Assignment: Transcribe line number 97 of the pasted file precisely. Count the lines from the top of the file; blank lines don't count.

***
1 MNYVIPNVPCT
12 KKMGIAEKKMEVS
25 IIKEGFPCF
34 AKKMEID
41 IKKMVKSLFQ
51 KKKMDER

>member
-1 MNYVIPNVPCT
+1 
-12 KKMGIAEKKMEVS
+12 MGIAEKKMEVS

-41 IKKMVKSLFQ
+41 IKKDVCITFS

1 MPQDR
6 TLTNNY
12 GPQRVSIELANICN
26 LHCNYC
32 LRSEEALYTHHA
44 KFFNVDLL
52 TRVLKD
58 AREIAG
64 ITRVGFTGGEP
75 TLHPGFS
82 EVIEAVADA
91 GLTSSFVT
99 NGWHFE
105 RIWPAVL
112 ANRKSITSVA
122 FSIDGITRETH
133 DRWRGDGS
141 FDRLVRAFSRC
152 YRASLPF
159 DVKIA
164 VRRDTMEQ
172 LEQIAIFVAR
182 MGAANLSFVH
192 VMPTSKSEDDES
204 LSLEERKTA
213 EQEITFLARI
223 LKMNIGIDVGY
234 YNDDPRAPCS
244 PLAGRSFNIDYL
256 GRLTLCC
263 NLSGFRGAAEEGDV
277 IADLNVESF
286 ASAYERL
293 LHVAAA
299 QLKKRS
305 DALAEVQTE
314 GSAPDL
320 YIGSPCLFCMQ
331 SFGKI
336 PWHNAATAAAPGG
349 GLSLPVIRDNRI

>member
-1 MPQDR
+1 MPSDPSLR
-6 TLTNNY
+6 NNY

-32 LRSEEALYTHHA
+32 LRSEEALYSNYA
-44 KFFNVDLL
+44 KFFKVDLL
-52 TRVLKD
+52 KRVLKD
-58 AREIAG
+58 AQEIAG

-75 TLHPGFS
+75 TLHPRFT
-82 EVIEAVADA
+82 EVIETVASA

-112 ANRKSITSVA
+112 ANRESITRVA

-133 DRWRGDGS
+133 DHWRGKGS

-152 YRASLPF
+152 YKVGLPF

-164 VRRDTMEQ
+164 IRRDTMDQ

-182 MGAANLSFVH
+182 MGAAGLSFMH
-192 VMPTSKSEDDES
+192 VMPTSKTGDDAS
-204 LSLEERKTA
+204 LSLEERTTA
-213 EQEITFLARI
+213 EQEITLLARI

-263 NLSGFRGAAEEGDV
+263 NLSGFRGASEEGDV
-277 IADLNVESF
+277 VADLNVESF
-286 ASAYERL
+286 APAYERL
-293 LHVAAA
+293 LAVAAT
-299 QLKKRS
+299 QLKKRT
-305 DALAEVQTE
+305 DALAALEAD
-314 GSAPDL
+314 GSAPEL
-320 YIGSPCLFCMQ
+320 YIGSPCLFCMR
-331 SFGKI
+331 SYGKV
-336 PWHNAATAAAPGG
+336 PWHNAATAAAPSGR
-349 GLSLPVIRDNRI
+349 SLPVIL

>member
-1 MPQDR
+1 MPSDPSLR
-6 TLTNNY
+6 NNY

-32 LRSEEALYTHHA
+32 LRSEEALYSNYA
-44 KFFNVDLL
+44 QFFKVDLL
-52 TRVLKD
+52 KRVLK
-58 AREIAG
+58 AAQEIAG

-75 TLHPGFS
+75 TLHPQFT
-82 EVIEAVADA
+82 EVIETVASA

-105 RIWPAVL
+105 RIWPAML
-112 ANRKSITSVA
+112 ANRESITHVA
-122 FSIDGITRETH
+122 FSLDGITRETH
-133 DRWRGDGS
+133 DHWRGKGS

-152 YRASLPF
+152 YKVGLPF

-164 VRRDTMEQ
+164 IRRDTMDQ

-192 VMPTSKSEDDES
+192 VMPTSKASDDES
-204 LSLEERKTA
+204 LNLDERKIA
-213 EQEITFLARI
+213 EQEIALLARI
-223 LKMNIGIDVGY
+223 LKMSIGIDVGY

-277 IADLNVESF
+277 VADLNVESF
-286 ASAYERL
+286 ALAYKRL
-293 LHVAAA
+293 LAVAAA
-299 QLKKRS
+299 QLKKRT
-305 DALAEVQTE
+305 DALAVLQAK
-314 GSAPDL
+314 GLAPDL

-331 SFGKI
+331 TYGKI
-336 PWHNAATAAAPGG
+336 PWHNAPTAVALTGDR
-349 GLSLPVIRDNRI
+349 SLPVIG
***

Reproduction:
+299 QLKKRT